Sarah Chayes first went to Afghanistan to report on the Taliban for NPR, but in 2002, after the fall of the Taliban government in Kabul, she left journalism and dedicated herself to rebuilding the country. She drew on her experiences to write her 2006 book, The Punishment of Virtue. Chayes is an advocate for economic development in Afghanistan, and she founded a cooperative in Kandahar that produces skin-care products from local crops. The cooperative aims to help farmers earn a living from licit crops rather than opium. Chayes joins Fresh Air to explain how the Taliban is using both fear and persuasion to once again expand its power in Afghanistan.
ALSO, Pakistani journalist Ahmed Rashid joins Fresh Air to discuss recent Taliban advances in Pakistan. Taliban-led violence in Pakistan, especially on the Afghanistan border, appears to be escalating. On Feb. 3, militants associated with the hard-line religious movement destroyed a bridge in Northwest Pakistan that supplies food, gas, and equipment to US-led forces in Afghanistan. On Feb. 2, an American U.N. official was kidnapped and his Pakistani driver were killed; officials say they suspect Taliban militants. Rashid covers Pakistani culture and politics for a number of publications including The Daily Telegraph and The Far Eastern Economic Review. He has written several books, including Descent into Chaos: The United States and the Failure of Nation Building in Pakistan, Afghanistan, and Central Asia and the bestseller Taliban: Militant Islam, Oil, and Fundamentalism in Central Asia. He is a regular guest on Fresh Air.
We learn about President Franklin Delano Roosevelt‘s first one hundred days in office and how his administration reinvented the role of the federal government. Our guest is ADAM COHEN, author of “Nothing to Fear: FDR’s Inner Circle and the Hundred Days That Created Modern America.” He is assistant editorial page editor of the New York Times, where he has been an member of the Editorial Board since 2002. Listen to the mp3
We discuss the ethical and medical issues raised by case of Nadya Suleman. Last week, this single mother of six gave birth to octuplets. Our guests are RUTH LEVY GUYER, bioethics professor at Haverford College. She is author of Baby at Risk: The Uncertain Legacies of Medical Miracles for Babies, Families, and Society. JACQUELINE GUTMANN, Board Certified in Obstetrics and Gynecology and in Reproductive Endocrinology. She practices at Northern Fertility and Reproductive Associates in Philadelphia. Listen to the mp3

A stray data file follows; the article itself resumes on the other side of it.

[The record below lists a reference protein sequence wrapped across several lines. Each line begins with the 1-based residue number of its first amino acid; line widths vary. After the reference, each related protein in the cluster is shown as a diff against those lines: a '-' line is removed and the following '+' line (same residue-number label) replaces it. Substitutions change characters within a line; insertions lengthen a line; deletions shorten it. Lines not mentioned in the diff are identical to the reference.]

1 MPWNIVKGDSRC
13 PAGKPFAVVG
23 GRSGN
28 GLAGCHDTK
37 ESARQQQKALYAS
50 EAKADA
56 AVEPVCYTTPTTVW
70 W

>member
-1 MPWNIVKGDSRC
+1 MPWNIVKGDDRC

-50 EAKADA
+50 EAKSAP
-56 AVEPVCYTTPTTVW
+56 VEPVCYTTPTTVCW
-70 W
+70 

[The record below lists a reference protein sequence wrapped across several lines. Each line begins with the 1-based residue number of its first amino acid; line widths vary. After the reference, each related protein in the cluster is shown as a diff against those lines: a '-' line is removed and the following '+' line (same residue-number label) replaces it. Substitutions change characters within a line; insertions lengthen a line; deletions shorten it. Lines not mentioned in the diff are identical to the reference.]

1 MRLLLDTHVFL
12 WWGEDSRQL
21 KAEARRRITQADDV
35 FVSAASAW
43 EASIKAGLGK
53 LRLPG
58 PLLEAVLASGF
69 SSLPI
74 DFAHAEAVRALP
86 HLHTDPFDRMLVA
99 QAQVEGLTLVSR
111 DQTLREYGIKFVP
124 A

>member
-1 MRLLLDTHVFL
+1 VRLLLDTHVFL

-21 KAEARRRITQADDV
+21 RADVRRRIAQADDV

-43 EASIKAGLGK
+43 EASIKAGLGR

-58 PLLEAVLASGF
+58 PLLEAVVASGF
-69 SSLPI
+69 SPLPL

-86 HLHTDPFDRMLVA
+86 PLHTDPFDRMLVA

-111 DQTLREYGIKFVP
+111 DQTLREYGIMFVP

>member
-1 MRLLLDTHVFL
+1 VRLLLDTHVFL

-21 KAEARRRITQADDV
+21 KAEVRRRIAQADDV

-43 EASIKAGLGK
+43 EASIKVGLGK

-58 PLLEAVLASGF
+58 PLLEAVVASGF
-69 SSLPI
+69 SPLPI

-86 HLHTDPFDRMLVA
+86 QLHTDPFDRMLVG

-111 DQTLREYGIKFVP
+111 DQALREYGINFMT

THIS AMERICAN LIFE
Stories about what happens when someone new takes over—someone with a vision of how things ought to be. Plus, NPR international economics correspondent Adam Davidson of the Planet Money podcast on how Obama’s new stimulus plan might actually be the first ever test of a very, very old theory. Our crack economics duo, Producer Alex Blumberg and NPR International Economics Correspondent Adam Davidson, on how a dead, slutty, elitist British man, John Maynard Keynes, is about to take over the American economy. President Obama’s new stimulus plan relies on Keynes’ theory, which says that government can spend its way out of a downward economic spiral. Alex and Adam explain why this might actually be the first ever test of this very old idea. You can hear Alex and Adam’s other economics stories on the Planet Money podcast.
Global superstar Tom Jones is “opening up shop” once more with the release of 24 Hours, his first U.S. album release in more than 15 years. The exuberant performer first rose to fame in the early 1960s, but it was his hit single “It’s Not Unusual” in 1965 that made him a living legend. Jones’ clean-cut style, infectious blues and energetic pop tunes have helped him sustain a long career that continues unabated. With 24 Hours, perhaps his most intimate album to date, Jones opted to get more involved in the songwriting process. The result is a highly personal collection, including a soul-baring track written for his wife of more than 50 years, Linda. The album also features a cover of Bruce Springsteen‘s “The Hitter” and a collaboration with Bono. The genre-crossing crooner talks with host David Dye about how the vintage sound of new music by Amy Winehouse and Duffy inspired him to recapture the essence of his ’60s-era work. He’ll also share some priceless memories of encounters with Elvis Presley and Otis Redding.
TOM JONES: Delilah